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The Music of Creation

02 November 2006


Fortress Press £11.99


CT Bookshop £10.90

Analogies with music help us understand the sciences, says Jeremy Craddock

IT’S ODD that a series on science and theology includes a book about music — particularly if we agree with Jeremy Begbie (in Theology, Music and Time) that the "sound patterns of music do not normally ‘refer’ beyond themselves . . . to the world of specific objects, events, ideas". Of course, music affects our mood (try singing hymns to the wrong tunes), but it can do more: its structure provides us with analogies that we can use to discuss other disciplines. Kant thought its very imprecision made it universal.

This beautifully presented book uses music to discuss creation. As we would expect from Peacocke, that does not mean creationism, or "intelligent design", but evolution. Thus: "The panorama of the cosmos that the natural sciences have now unveiled for us is one of greater splendour, evocative of yet more awe, than anything that any human generation has ever before been privileged to experience."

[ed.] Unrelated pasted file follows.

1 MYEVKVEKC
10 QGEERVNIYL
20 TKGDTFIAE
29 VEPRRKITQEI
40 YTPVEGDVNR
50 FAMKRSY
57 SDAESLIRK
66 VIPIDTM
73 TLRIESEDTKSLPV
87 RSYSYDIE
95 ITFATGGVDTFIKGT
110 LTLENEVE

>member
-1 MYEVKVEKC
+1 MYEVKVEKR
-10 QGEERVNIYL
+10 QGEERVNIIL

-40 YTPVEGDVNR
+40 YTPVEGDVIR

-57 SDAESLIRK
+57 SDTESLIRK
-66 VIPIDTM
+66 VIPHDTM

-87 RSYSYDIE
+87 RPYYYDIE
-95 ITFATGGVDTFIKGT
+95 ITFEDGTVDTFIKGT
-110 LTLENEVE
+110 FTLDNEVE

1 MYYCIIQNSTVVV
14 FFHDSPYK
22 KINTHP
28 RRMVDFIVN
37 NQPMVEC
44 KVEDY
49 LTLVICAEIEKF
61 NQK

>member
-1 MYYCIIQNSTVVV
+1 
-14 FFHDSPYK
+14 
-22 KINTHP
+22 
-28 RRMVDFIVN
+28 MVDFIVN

Music creates its own time; and creation did not occur in a pre-existing time: time in our universe was created with the Big Bang. Musical time is not a clock ticking; neither is ours, for we experience it in different ways. Music provides tension and resolution; and evolution depends on death’s producing change. We may be helped to face our death by musical analogies.

Music is not only sound: silence may speak to us of our waiting on God, and of God’s waiting for us. Jazz provides a parallel of our living in a Christian tradition, in which we develop skills and understanding, while learning to create new ways of expressing it.

A CD accompanies the book — a better idea, in this context, than slices of printed scores. Sadly, bands begin and end too abruptly, distracting from, rather than enhancing, a good text.

The Revd Jeremy Craddock was formerly a forensic scientist.

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